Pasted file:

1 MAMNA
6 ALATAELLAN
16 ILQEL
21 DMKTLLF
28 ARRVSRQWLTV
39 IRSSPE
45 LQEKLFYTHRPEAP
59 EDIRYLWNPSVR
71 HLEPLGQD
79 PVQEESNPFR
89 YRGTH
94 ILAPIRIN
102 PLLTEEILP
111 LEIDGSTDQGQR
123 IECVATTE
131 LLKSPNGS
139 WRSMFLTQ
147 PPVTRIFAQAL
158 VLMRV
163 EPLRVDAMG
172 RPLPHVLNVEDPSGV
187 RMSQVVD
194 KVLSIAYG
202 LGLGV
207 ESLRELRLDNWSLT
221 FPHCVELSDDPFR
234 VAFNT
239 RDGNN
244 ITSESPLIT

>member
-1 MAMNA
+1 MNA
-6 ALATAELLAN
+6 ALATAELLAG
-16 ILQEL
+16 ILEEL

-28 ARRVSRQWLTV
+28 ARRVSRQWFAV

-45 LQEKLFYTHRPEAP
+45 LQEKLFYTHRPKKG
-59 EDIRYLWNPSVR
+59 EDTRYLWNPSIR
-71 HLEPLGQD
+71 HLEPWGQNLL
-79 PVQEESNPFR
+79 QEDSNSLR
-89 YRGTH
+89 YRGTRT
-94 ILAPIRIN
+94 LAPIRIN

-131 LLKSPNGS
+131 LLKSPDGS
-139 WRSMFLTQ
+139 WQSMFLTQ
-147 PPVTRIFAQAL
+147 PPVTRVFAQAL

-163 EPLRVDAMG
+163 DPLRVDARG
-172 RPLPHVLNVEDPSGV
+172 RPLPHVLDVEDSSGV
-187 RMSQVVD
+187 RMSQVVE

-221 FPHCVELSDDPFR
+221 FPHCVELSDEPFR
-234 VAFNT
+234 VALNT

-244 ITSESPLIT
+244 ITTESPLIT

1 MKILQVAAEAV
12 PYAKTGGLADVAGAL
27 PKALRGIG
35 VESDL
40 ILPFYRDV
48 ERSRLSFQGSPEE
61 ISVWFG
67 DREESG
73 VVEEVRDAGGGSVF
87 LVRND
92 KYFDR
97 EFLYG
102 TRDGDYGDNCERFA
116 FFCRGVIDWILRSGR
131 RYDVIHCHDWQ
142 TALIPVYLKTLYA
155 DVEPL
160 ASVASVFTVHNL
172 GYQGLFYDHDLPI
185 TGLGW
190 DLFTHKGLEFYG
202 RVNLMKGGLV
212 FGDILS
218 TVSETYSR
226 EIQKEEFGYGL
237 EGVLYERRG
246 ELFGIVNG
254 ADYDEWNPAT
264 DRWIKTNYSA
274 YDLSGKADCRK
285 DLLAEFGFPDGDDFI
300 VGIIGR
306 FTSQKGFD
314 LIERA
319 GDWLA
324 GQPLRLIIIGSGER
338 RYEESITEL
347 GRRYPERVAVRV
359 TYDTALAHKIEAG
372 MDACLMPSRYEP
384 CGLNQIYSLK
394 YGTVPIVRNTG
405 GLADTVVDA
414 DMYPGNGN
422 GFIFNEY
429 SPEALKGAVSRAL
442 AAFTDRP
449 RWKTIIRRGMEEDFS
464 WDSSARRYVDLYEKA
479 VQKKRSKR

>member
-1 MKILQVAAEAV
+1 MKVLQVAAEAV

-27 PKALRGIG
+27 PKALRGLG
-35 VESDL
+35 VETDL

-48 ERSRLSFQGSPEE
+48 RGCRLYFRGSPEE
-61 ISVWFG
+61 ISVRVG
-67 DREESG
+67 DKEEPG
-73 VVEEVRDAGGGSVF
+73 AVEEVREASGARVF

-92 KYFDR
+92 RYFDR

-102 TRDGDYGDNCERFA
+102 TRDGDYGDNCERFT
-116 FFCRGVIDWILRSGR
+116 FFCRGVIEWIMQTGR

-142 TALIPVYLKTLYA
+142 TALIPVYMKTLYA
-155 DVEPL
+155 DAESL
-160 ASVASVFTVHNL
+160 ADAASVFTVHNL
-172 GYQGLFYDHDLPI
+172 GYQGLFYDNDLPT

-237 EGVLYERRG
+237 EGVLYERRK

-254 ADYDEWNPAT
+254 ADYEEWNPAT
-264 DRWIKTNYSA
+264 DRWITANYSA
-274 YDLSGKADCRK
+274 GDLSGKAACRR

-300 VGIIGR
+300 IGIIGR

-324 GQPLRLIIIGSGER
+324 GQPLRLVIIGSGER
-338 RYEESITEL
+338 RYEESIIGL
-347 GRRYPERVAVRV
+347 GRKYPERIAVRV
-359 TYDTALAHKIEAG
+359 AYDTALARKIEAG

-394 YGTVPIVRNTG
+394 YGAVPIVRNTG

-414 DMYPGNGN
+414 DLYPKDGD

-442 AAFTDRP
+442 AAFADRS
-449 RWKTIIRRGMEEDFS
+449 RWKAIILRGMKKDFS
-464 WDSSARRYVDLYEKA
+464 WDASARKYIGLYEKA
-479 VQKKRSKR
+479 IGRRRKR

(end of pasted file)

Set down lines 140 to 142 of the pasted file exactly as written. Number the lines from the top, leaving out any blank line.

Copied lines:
-142 TALIPVYLKTLYA
+142 TALIPVYMKTLYA
-155 DVEPL